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Write Now: The Colon Is A Powerful Punctuation Mark

When writing, sometimes one may use a punctuation mark incorrectly. The incorrect use usually happens when lists or a separation of items are involved. Most writers know how to use a “period,” a “comma,” a “question mark,” an “exclamation point.” But what some writers misuse is the “colon.”

In my opinion, I think most writers learn how to use the punctuation mark, but seldom use it because the sentences and phrases that they write don’t call for its use. And because of that reason, writers continue to misuse the colon. When I taught English Language Arts, I used to drill spelling, punctuation, and grammar because those three gave a writer his freedom.

Correct spelling is essential because no one likes to see his name misspelled. Remember to research correct spelling when a homophone –where two words have the same pronunciation, but have different meanings — is used.

Punctuation is very important because each mark signals what will happen next. A period, question mark, and an exclamation point mean the sentences ends whereas a semicolon or colon may mean a list or separation. Without punctuation, readers would not know when sentences begin or end.

Grammar is very important because it’s like a computer code. If the code is correctly written, then the program will work.

I used to teach my students how grammar is a resource, not a deficit, and with proper grammar skills, they could make language do what they wanted it to do. I also taught my students how to draw on their own experiences to make new experiences, and how to think critically and creatively.

According to Constance Weaver’s The Grammar Plan Book: A Guide to Smart Teaching, “Fundamentally, the grammar of a language is its structure. It’s the elements of the language and the structural ‘rules’ for containing them — whether or not anybody understands those rules consciously.”

In college, I had a English professor who would make a check mark (√) at the end of each line that contained a mistake. The question mark would be there in the margin. He would not comment on the mark, but make it incumbent on the student to figure out what the mistake was. The check marks include spelling, grammar and you guessed it — punctuation.

At first I didn’t understand the method of his madness — his grading procedure. But then I recognized that if you kept on looking at your paper without asking any questions, either you didn’t know why he checked what he checked. The usual culprit on students’ papers was misuse of the colon. I remember receiving a check mark once for that infraction, but I was prompt and attentive and wanted to know why I received the grade I received. He answered me and told me where I could find the answer. He wanted you to ask because to him that meant you cared about your writing and the material he was teaching. I never forgot that lesson.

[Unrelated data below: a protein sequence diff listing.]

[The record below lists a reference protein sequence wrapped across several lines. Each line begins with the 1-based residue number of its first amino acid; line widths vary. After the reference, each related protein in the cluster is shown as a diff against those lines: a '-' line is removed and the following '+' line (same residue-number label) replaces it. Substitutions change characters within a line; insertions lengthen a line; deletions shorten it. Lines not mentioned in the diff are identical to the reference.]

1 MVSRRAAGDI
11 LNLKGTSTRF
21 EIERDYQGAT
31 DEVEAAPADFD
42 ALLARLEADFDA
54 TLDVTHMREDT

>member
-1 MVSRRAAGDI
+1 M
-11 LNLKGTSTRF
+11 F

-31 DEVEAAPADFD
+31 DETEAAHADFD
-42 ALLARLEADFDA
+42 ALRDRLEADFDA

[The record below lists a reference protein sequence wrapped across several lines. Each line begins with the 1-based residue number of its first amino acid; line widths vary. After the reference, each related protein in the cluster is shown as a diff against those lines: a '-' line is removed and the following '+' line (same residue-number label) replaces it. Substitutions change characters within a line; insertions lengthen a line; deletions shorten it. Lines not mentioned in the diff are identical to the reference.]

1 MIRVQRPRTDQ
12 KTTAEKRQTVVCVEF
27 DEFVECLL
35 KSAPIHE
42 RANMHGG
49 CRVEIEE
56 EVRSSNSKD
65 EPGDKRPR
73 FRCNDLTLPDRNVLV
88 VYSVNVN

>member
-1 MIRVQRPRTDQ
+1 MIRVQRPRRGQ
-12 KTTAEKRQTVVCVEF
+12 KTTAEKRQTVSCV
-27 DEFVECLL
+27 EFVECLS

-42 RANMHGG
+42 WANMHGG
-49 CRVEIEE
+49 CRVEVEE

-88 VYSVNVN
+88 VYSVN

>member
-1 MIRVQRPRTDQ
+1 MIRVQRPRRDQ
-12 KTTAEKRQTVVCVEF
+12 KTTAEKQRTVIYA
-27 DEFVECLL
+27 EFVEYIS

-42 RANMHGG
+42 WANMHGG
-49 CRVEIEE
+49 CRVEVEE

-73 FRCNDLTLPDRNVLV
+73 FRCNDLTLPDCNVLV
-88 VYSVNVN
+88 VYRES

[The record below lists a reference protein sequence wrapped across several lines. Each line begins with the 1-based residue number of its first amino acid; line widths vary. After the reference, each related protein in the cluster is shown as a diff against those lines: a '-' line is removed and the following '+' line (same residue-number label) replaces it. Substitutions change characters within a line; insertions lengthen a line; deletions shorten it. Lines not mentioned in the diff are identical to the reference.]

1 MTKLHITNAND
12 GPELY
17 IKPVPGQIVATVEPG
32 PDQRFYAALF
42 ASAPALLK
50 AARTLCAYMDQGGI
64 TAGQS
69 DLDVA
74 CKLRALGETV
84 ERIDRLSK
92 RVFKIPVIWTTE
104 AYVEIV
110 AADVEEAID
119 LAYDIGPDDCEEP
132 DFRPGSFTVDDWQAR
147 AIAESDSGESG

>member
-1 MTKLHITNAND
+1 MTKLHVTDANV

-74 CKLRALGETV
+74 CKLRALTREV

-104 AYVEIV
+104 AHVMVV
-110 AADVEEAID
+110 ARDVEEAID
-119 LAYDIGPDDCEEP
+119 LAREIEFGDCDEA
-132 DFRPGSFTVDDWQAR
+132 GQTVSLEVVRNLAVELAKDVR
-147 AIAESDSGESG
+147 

The colon is misused because, in my opinion, it is not used enough. When using the punctuation mark remember to use it correctly.

If one uses A Writer’s Reference, by Diana Hacker, she shows three situations in which colons can be used.

¯ Use a colon after an independent clause to direct attention to a list, an appositive or a quotation.

¯ Use a colon between independent clauses if the second summarizes or explains the first.

¯ Use a colon after the salutation in a formal letter, to indicate hours and minutes, to show proportions, and between title and subtitle.

The two most common ways I see a misused colon are when it is used between a verb and its object, and between a preposition and its object.

You have seen sentences like these.

The students who have qualified for scholarships are: J. Swan, H. Nobles, and K. Gradford.

The winning 1,600 meter relay is comprised of: J. Lasker, R. Hastings, B. Kelley, and M. Stanford.

An easy solution is to remove the colons and both sentences read as intended.

The students who have qualified for scholarships are J. Swan, H. Nobles, and K. Gradford.

The winning 1,600 meter relay is comprised of J. Lasker, R. Hastings, B. Kelley, and M. Stanford.

The one thing I am on the fence about with colons is whether or not to capitalize the word following the colon. I guess it makes no difference to me. When writing on your own it doesn’t matter either, but if writing in a formal situation or for a grade, check with the teacher and see what style he prefers.

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